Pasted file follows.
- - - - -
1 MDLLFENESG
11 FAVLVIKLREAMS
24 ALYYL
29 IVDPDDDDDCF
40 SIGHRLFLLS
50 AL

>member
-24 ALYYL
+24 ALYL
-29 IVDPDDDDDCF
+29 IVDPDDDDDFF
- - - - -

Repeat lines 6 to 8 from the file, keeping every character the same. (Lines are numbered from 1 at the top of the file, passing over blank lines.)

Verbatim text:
50 AL

>member
-24 ALYYL